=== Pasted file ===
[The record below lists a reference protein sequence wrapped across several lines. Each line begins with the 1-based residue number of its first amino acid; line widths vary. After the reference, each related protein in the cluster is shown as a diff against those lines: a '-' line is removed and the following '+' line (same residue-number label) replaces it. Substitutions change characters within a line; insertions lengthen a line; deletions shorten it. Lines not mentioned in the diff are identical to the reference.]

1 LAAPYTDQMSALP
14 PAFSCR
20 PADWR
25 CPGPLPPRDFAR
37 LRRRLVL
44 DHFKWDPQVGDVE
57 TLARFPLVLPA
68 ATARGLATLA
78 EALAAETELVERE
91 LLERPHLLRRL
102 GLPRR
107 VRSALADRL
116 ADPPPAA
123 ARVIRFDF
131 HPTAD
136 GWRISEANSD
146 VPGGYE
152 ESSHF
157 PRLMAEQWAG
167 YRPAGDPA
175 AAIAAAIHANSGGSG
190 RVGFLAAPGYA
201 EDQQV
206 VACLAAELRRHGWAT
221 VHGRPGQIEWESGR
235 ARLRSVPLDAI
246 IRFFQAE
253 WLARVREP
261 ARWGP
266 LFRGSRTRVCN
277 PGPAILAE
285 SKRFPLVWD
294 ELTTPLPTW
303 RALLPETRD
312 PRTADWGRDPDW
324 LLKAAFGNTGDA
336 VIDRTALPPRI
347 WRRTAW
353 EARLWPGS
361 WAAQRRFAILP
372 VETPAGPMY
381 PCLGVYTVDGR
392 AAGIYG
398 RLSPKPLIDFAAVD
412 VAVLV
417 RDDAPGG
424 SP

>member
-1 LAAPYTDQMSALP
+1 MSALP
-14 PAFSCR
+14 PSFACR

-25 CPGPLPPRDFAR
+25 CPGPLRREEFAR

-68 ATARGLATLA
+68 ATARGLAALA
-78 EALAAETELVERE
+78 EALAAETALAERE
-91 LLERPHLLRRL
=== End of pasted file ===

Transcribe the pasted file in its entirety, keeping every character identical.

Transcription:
[The record below lists a reference protein sequence wrapped across several lines. Each line begins with the 1-based residue number of its first amino acid; line widths vary. After the reference, each related protein in the cluster is shown as a diff against those lines: a '-' line is removed and the following '+' line (same residue-number label) replaces it. Substitutions change characters within a line; insertions lengthen a line; deletions shorten it. Lines not mentioned in the diff are identical to the reference.]

1 LAAPYTDQMSALP
14 PAFSCR
20 PADWR
25 CPGPLPPRDFAR
37 LRRRLVL
44 DHFKWDPQVGDVE
57 TLARFPLVLPA
68 ATARGLATLA
78 EALAAETELVERE
91 LLERPHLLRRL
102 GLPRR
107 VRSALADRL
116 ADPPPAA
123 ARVIRFDF
131 HPTAD
136 GWRISEANSD
146 VPGGYE
152 ESSHF
157 PRLMAEQWAG
167 YRPAGDPA
175 AAIAAAIHANSGGSG
190 RVGFLAAPGYA
201 EDQQV
206 VACLAAELRRHGWAT
221 VHGRPGQIEWESGR
235 ARLRSVPLDAI
246 IRFFQAE
253 WLARVREP
261 ARWGP
266 LFRGSRTRVCN
277 PGPAILAE
285 SKRFPLVWD
294 ELTTPLPTW
303 RALLPETRD
312 PRTADWGRDPDW
324 LLKAAFGNTGDA
336 VIDRTALPPRI
347 WRRTAW
353 EARLWPGS
361 WAAQRRFAILP
372 VETPAGPMY
381 PCLGVYTVDGR
392 AAGIYG
398 RLSPKPLIDFAAVD
412 VAVLV
417 RDDAPGG
424 SP

>member
-1 LAAPYTDQMSALP
+1 MSALP
-14 PAFSCR
+14 PSFACR

-25 CPGPLPPRDFAR
+25 CPGPLRREEFAR

-68 ATARGLATLA
+68 ATARGLAALA
-78 EALAAETELVERE
+78 EALAAETALAERE
-91 LLERPHLLRRL